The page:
I saw this production in its first Sydney season live, and found the whole thing an entirely credible and refreshing reinterpretation of the Nutcracker. You have to realise, also, that there isn't the huge tradition of the Nutcracker at Christmas in Australia or the UK to the same extent as it appears to be in the US (from the evidence of this board and BT4D!). Indeeed, I rarely saw the Nutcracker in 20 years of dance spectatorship in Australia. - well, I saw it as frequently or not as any other ballet from the classical repertoire. One of the very moving things about the opening scenes of the original season of Graeme Murphy's re-interpretation was the appearance of Dame Margaret Scott, then recently retired from her headship of the Australian Ballet School, preceded by a pioneering career as a dancer in Australia. A formidable woman (she taught my sister at the ABS & I met her a few times), but still an extraordinary performer and presence in Murphy's production. Live, I didn't find the opening scemnes problematic in their dance content or ability to tell the narrative -- but I've never been the kind of spectator who expects a certain type of performance as "ballet." I appreciate the way choreographers like Murphy and Forsythe (and I'd put them together in what they do & the quality & originality of their work) are re-making ballet through a re-interpretation of the classical repertoire and vocabulary.
  12. Sylvie Guillem and Akram Khan

    Sylvie Guillem and Akram Khan were interviewed on the excellent arts programme "Front Row" on BBC Radio 4 on Weds 18th April. You can "LIsten Again" via the BBC Radio 4 web site. Here's the link: Front Row Very interesting interview. Guillem is extremely articulate about her work.
  13. It was announced earlier this week that choreographer Robert North (remember his wonderful Troy Games?) will take over as Ballett Direktor at Krefeld Mönchengladbach (NRW, BDR), after the sudden death of Direktorin, Heidrun Schwaarz. His ballet "Bach" was recently made on the company, and is a wonderful joyous and clever piece, showing the dancers beautifully. Great news for the theatre and ballet company to be working with such a choreographer, particularly after their recent shocking loss of Frau Schwaarz. The press release (in German) can be found here: Robert North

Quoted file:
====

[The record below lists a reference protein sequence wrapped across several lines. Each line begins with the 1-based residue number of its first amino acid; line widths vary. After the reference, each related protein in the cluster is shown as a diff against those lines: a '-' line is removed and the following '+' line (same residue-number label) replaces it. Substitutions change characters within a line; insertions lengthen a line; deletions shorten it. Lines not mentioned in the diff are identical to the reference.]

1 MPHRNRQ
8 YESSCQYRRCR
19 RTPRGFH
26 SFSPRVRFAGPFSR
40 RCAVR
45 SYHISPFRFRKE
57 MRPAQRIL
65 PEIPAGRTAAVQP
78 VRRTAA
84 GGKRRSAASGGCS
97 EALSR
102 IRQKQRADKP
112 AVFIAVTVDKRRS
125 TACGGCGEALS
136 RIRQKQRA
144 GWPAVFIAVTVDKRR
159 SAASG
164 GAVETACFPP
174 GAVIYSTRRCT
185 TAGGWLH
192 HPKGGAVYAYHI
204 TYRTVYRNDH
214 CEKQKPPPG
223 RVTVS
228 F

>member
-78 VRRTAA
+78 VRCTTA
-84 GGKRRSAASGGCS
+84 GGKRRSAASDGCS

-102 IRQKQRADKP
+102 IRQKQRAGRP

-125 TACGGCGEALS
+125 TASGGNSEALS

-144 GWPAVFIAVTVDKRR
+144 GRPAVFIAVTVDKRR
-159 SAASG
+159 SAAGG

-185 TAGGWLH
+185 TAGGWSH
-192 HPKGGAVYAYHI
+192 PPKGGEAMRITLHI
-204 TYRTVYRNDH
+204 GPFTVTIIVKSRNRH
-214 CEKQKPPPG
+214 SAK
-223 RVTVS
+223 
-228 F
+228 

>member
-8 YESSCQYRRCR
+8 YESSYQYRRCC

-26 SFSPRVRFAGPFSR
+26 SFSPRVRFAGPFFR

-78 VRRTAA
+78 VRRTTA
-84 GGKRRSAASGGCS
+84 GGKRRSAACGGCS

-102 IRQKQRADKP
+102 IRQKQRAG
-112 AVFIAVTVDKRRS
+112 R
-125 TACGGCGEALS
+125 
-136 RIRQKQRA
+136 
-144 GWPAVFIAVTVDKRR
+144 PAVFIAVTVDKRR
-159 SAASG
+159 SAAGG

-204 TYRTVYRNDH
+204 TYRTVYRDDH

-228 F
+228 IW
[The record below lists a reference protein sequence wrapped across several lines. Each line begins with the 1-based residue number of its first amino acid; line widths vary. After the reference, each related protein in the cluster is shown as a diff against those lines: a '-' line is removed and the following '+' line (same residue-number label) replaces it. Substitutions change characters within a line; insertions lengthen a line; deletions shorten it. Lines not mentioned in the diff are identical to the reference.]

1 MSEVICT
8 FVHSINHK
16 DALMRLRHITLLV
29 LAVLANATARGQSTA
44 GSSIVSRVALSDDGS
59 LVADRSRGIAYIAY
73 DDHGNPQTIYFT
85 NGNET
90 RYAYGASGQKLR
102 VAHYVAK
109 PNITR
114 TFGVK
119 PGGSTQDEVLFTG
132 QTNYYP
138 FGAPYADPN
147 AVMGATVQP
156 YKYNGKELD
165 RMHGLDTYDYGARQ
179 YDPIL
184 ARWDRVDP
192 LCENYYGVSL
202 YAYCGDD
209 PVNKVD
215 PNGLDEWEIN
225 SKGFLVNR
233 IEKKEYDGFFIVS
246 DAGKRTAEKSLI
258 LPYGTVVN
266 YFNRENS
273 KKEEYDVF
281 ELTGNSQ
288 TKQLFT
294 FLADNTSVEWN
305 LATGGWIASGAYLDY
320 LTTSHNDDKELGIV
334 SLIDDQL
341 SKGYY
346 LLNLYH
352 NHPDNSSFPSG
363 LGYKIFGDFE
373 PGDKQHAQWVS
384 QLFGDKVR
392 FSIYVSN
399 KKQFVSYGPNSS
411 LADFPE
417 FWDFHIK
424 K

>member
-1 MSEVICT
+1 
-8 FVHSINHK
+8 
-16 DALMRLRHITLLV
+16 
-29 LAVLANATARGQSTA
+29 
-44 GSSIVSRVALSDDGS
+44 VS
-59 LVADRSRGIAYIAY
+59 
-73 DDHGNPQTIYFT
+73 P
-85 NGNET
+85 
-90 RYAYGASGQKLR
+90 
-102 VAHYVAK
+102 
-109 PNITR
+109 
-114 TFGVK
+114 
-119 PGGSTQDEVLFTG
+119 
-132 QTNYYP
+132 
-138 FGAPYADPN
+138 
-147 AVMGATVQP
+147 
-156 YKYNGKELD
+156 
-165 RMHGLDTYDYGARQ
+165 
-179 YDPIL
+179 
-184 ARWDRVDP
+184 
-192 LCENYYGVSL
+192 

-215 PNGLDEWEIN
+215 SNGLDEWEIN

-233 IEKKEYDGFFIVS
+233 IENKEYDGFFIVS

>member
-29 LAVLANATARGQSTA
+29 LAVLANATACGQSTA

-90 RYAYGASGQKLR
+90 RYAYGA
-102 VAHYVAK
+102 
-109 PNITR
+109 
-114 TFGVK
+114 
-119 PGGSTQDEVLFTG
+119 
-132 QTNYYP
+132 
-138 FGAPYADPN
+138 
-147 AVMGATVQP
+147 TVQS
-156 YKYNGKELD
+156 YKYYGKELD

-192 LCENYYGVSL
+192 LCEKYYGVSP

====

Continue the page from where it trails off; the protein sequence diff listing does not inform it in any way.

14. What an interesting topic, and fascinating & thoughtful replies. To me, Alexandra's hit the nail on the head, with her observation that small to medium companies are often headed up & led by women and their vision, but whewn we get to big companies, status, and what sociologist of culture, Pierre Bourdieu, would call "cultural capital" it becomes a "man's job." That's the pattern here in the UK, where through my job, I come into contact with a lot of contemporary & experimental dance makers, most of whom are women, whose companies operate on shoestrings of project-based fiunding - I'm thinking, for example, of the extraordinary work of Charlotte Vincent, with her Vincent Dance. But the telling thing to me is that the question is still able to be posed and able to be answered. Try reversing it, and it's a bit silly - we rarely pose the question of whether men as dancemakers are a threatened species! As the marvellous judge in the US, Patricia J. Williams argued in her Reith Lectures (BBC, 1997), the main privilege of whiteness is not having to think about race issues - by analogy, the main privilege of maleness is not having to think about gender! This is changing slowly, but meanwhile, some old patterns are repeated. And one of them in dance seems to be that women excel as "nurturers" - teachers, assistant ADs (I'm thinking of Janet Vernon's role as co-Director with Graham Murphy in the SDC, for example), coaches, etc - while men are the "leaders" with vision. I suspect that Maina Gielgud didn't fit that model, and trouble ensued, as someone has remarked in this thread already.
  15. Modern Dance -- Sinking Like a Stone?

    Well, here in the UK, contemporary dance is flourishing. There are several established contemporary dance conservatoire schools (eg Northern Contemporary Dance School in Leeds, or Laban in London), and mostvuniversities which offer dance degrees offer them in contemporary dance, with ballet as training, but they're not aiming to produce ballet dancers as such. There are many small experimental companies based around choreographers - some personal favourites include Vincent Dance, Akram Khan, Volcano, Richard Alston Company. And some of these have become very successful, performing in larger and more prominent venues (Russell Maliphant comes to mind). And that's before we start on Europe & some of the extraordinary stufff in Belgium. for example. Of course, there's project-based and ongoing funding, but I wonder if it's more than that. There's a conscious desire to experiment and kick against the mainstream. Perhaps the idea opf "success" is different here than in the States? Also, it's a smaller country, and performers can tour widely. THere are also several very interesting festivals in which dance is prominent. And then there are dance festivals - NottDance (in Nottingham) coming up!